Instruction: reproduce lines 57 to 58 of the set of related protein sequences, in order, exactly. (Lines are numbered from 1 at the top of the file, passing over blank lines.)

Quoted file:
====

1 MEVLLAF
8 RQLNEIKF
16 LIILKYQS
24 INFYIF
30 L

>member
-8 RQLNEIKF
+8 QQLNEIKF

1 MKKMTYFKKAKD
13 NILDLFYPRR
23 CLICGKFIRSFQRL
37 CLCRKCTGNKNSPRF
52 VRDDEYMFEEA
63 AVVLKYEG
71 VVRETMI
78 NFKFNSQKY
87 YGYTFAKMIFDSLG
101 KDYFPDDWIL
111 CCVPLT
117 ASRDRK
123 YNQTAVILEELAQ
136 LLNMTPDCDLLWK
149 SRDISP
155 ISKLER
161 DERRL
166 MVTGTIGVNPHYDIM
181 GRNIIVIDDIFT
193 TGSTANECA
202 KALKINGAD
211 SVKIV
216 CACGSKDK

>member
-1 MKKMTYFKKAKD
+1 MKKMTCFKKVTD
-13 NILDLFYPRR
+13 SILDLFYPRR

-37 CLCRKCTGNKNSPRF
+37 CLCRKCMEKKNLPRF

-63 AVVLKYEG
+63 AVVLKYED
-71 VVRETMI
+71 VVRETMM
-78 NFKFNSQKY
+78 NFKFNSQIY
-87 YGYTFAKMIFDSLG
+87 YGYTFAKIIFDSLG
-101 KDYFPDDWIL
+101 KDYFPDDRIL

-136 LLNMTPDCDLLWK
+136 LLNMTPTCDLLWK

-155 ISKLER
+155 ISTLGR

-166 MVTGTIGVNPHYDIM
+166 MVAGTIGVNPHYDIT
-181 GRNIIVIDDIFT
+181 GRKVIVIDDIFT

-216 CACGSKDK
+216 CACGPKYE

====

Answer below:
-216 CACGSKDK
+216 CACGPKYE